No special rules apply
Highlands TodaySo, Tiger Woods did not grant interviews. As yet, there is no face-off with Barbara Walters, no three-ring circus like the Jerry Springer Show. Despite his transgressions, Woods still insists on some privacy, some modicum of respect for himself and his family. His controlled public apology ought to be enough.
Published: February 25, 2010
Published: February 25, 2010
Brutal honesty is, well, brutal. A session of it can reduce the strongest, seemingly most solid, to liquid. It ought to mean facing truth with a spotlight that, despite pain, leads to ultimate good. However, when so-called reality shows become favorite television, when serious media loses all objectivity and stoops to the level of frenzied paparazzi, then brutal honesty becomes savage brute. Woods wisely rejected it.
Humorous honesty, the kernel of truth that makes us smile, is gentler. Take this quote from Today's Meredith Vieira: "I get samples of fancy face creams sent to my office all the time, and no matter which one I apply, I still look like a 55-year-old woman in the morning!" All of us relate to fighting with and accepting our age. Vieira shares her humanness and lets us know being privileged isn't the end of certain battles.
Forced honesty (getting caught) followed by too much soul baring (such as that of Gov. Mark Sanford) reeks insincerity. One of the truest statements by Woods was: "I don't get to play by different rules." Neither he nor we, Buddhist, Christian, atheist, or other, is exempt. Severe scrutiny goes with public limelight and public money. When we stop making gods of sports figures, celebrities, government officials, and clergy, they will better understand accountability and stop whining about how hard their position is.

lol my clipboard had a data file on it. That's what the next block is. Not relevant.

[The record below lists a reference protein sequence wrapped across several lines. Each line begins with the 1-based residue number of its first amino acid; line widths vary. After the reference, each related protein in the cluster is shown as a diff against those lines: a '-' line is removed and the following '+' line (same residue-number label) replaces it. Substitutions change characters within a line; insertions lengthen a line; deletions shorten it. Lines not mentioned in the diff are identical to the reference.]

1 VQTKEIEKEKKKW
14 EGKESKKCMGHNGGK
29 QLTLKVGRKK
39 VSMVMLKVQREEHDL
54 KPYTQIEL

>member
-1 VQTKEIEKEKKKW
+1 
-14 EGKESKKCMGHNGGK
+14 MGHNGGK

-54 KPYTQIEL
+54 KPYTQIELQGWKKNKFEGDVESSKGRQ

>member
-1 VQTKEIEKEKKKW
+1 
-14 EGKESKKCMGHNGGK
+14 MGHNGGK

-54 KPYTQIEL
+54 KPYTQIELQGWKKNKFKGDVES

Within recent days we learned that renowned evangelist Benny Hinn might be facing divorce, that his wife cites "irreconcilable differences." Because of Hinn's public face, what the Christianity he represents stands for, he cannot hide. He must play by the rules. Many people believe they have a claim on him, and, like Woods, he should speak.
Within recent days the Republican Party, touting fiscal responsibility and blasting wasteful spending, has been accused of misusing party money and credit cards. Their chairman, Jim Greer, resigned immediately. Some are claiming it is an in-house issue because they are technically a private organization. That won't work. Like Woods and Hinn, they are answerable to many. They must play by the rules.
Tampa Tribune reporter Michelle Bearden described Lent, the 40-day period observed by some before Easter, as "time-out for Christians." Perhaps all of us could benefit by stepping back to ask what rules we play by in this life game. In Jesus' day the Sadducees (sort of religious paparazzi), not even believing in resurrection, asked him whose wife a woman widowed seven times would be in the resurrection. They did not seek truth; they sought scandal. Jesus pointed to his rules: "You are in error because you do not know the Scriptures or the power of God" (Matthew 22:29 NIV).
As we highlight the troubles of Woods, Hinn, and Republicans, we should also expect brutal truth of ourselves. No pain, no gain. "I don't get to play by different rules."
Finding truth requires the right starting point. That is the quest of this column. If you are a seeker of simple truth, we can find it together-side-by-side.
Linda M. Downing is a freelance writer. Contact her at lindadowning.com.